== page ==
You'd be missing out if you visited this area without exploring its fascinating history. The park offers tours of the reconstructed ranch house that was home to its namesake, Oliver
Lee (1865-1941), a prominent rancher and state legislator who settled near the mouth of Dog Canyon in the late 1880s. Lee, along with another early settler, Francois-Jean "Frenchy" Rochas,
constructed an elaborate system of irrigation ditches to redirect water from Dog Canyon. Rochas, who emigrated to New Mexico from France in the 1880s, also constructed an impressive series
of stone walls to corral cows and protect his orchards. While there is no proof, some scholars speculate that Rochas was the master carpenter responsible for creation of the fabulous
helix-shaped spiral staircase at the Loreto Chapel in Santa Fe. However, suggesting that the staircase was anything other than a "miracle" through the intercession of St. Joseph will get you flamed
on social media.
As settlers poured into the area, competition for open range, land, and
water increased, and violent rivalries sometimes ensued. Frenchy died under mysterious circumstances in 1894. Lee was a prime suspect in an unrelated double murder. Acquitted after some political maneuvering that including
rejiggering county boundaries, he went on to become general manager of the Circle Cross Cattle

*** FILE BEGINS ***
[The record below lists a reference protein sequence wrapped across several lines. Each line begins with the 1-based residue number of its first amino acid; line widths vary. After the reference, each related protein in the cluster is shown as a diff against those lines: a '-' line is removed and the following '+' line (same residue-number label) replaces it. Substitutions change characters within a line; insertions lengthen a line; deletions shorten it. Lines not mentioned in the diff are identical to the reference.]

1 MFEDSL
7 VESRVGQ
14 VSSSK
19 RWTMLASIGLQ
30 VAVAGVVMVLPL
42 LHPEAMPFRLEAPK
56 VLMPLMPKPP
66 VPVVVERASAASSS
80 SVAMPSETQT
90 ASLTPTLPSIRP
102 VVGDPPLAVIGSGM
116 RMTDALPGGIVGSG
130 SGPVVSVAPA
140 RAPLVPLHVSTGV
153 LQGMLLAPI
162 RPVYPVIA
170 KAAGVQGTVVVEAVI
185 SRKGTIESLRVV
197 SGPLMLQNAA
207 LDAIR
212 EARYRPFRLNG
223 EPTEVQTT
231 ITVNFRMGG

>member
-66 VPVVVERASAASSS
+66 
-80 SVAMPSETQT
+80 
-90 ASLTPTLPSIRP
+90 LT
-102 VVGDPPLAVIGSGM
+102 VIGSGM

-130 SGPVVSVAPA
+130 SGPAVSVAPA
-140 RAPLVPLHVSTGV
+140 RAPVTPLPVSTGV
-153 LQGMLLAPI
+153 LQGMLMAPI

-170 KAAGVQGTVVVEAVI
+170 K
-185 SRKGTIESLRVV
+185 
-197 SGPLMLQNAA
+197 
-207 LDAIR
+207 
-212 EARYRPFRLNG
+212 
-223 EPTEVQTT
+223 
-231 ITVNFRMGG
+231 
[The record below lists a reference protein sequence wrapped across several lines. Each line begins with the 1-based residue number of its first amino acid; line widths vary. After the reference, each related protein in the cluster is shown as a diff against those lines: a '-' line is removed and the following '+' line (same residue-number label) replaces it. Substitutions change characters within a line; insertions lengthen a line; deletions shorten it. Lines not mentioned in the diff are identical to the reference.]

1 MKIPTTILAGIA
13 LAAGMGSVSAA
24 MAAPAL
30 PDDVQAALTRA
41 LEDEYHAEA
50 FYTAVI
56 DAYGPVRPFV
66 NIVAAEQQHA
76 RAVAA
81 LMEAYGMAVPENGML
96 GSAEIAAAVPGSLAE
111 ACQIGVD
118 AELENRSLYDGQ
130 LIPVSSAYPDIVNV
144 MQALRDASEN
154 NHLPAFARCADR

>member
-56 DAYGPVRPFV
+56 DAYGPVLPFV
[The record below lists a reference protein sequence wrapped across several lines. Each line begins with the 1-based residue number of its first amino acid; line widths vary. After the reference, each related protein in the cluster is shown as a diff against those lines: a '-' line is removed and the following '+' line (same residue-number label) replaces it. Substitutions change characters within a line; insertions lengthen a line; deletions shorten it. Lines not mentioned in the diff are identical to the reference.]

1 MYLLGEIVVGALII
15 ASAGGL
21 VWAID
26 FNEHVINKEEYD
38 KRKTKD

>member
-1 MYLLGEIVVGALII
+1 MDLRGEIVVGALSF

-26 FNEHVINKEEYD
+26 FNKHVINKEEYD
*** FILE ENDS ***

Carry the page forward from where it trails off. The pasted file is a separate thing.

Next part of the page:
Company, one of the largest ranches in southern New Mexico consisting of nearly one million acres. Financial difficulties forced dissolution of that company in the 1920s. Photo: Remains of the old adobe barn.
ln 1971, Oliver Lee's ranch house was partially rebuilt for a movie called "Scandalous John," and the tampering disqualified it from designation as a national historical site. However in 1983 the
house was declared a state archaeological site and restoration of the house began.
If you are willing to "color outside the lines" a bit, it's possible to access the canyon from the bottom, and discover an oasis of astonishing lushness.
Here there's a series of deep pools, tumbling over deeply carved limestone.
At times, the stream cascades through the narrowest of rock channels.
The canyon walls are dripping with travertine and lush ferns.
The canyon becomes increasingly technical ...
... and choked with vegetation.
And just like that, the water disappears and the canyon becomes a bone-dry wash.
After 2½ years of faithful service, our RV chose this trip to throw a major temper tantrum. We knew the step was stuck, and disabled it before leaving home.
The water pump was also running constantly, so we had to turn it off when not in use. Our brand-new (very expensive!) lithium wasn't holding a charge. Then on our second night at Oliver Lee, the furnace would not light. Fortunately, we had two
good sleeping bags, and tunneled under those with the cats to ride out a very chilly night. Her new trail name is "Miss Bea Haven".